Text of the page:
Democracy De-realized

Diogenes 50 (1):27-35 (2003)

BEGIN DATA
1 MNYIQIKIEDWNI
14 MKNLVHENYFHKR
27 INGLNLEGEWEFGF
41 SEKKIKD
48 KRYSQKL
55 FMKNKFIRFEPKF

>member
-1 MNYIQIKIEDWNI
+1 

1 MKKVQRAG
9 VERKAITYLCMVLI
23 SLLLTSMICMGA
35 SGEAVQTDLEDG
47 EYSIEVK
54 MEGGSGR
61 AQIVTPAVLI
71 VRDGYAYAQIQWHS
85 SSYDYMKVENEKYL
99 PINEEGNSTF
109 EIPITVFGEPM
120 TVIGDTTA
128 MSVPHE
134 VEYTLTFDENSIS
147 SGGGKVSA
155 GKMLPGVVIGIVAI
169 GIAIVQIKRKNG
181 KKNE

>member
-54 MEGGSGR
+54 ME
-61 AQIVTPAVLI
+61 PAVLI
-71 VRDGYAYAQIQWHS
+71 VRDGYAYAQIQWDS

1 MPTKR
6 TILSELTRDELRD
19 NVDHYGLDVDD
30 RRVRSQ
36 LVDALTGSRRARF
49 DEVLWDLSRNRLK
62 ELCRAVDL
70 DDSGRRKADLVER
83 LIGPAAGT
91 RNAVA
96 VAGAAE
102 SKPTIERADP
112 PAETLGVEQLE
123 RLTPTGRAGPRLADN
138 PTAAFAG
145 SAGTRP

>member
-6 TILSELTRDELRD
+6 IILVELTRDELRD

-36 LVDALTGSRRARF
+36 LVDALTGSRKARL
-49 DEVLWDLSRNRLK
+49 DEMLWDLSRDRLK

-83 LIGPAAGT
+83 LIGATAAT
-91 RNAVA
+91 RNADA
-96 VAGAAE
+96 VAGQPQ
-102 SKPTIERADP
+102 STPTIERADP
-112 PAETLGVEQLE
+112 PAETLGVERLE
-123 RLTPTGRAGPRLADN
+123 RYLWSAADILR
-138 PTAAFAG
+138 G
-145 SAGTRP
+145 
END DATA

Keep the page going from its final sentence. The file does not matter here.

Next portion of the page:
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In times of crisis, when democracies are under threat, our lessons of justice and equality are best learnt from those who are marginalized or oppressed. There could be hope for democracy if responses to the attacks of September 11, for example, were characterized not by blind revenge but by democratic solidarity. To think of democracy in terms of non-realized ideals does not adequately challenge the failures of its promises. ‘Not to respond’ is often a strategic necessity for democratic discourse, which recognizes failure as part of its evolutionist and utopian narrative. The internal dialectic of the unrealized finds in the negative instance of failure a strange moral coherence. Thus it is proposed to consider democracy as something de-realized rather than unrealized. The term ‘de-realized’ places the democratic experience at a distance, in a context not of its making, in order to de-familiarize it and to block its natural or normative reference. The idea is to see the potential of democracy in translation or in an extraterritorial sense. Democracy’s potential lies not in its failure but in its frailty



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